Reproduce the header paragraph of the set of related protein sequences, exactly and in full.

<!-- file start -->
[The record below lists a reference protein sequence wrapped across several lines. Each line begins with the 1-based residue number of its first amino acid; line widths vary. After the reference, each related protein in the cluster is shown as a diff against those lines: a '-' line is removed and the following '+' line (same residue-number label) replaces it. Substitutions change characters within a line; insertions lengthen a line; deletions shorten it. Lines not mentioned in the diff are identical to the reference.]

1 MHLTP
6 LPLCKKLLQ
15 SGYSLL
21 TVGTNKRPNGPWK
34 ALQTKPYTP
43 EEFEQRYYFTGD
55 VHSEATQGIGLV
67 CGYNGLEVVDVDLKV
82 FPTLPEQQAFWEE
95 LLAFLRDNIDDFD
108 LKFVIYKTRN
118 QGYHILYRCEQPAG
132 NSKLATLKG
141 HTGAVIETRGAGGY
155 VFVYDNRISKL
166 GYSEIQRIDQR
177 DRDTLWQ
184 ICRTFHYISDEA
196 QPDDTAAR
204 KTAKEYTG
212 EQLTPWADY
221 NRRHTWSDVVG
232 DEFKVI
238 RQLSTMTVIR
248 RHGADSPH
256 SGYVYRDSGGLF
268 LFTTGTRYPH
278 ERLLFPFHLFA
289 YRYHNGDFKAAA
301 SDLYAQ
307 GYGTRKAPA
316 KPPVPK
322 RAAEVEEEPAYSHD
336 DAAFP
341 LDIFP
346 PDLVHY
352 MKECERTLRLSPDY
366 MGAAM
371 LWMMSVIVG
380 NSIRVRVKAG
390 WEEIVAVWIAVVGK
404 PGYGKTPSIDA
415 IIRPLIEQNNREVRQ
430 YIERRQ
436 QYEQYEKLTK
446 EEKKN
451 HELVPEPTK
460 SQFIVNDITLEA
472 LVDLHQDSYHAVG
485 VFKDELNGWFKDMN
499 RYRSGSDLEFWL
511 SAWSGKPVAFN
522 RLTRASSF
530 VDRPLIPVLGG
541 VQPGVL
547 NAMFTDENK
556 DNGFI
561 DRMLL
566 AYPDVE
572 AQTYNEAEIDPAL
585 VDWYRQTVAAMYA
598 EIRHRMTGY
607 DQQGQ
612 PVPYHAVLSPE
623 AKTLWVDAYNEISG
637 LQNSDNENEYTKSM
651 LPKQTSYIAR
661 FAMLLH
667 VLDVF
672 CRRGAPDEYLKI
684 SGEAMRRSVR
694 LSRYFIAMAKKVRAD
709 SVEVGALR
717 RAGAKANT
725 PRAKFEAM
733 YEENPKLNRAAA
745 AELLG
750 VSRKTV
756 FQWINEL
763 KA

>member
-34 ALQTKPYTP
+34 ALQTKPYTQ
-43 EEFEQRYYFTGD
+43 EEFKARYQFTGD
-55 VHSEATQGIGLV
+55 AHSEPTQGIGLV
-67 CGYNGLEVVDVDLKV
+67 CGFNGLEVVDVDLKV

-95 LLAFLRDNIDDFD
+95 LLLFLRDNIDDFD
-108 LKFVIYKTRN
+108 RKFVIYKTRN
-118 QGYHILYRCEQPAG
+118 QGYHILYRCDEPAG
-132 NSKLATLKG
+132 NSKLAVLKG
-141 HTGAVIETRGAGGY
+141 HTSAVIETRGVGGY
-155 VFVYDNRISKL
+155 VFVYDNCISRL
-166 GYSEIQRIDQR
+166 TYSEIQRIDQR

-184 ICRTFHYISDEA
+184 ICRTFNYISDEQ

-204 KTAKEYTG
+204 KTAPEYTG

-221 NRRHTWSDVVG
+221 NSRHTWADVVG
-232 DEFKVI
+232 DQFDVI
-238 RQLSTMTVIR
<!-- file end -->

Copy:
[The record below lists a reference protein sequence wrapped across several lines. Each line begins with the 1-based residue number of its first amino acid; line widths vary. After the reference, each related protein in the cluster is shown as a diff against those lines: a '-' line is removed and the following '+' line (same residue-number label) replaces it. Substitutions change characters within a line; insertions lengthen a line; deletions shorten it. Lines not mentioned in the diff are identical to the reference.]